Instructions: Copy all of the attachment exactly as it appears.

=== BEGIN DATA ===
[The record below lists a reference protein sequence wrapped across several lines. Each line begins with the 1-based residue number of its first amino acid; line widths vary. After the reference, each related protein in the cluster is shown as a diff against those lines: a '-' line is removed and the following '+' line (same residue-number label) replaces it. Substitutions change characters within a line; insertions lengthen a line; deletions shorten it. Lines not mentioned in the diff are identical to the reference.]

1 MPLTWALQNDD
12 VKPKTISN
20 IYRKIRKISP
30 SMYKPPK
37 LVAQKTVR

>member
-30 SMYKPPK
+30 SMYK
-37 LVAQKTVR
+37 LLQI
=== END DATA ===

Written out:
[The record below lists a reference protein sequence wrapped across several lines. Each line begins with the 1-based residue number of its first amino acid; line widths vary. After the reference, each related protein in the cluster is shown as a diff against those lines: a '-' line is removed and the following '+' line (same residue-number label) replaces it. Substitutions change characters within a line; insertions lengthen a line; deletions shorten it. Lines not mentioned in the diff are identical to the reference.]

1 MPLTWALQNDD
12 VKPKTISN
20 IYRKIRKISP
30 SMYKPPK
37 LVAQKTVR

>member
-30 SMYKPPK
+30 SMYK
-37 LVAQKTVR
+37 LLQI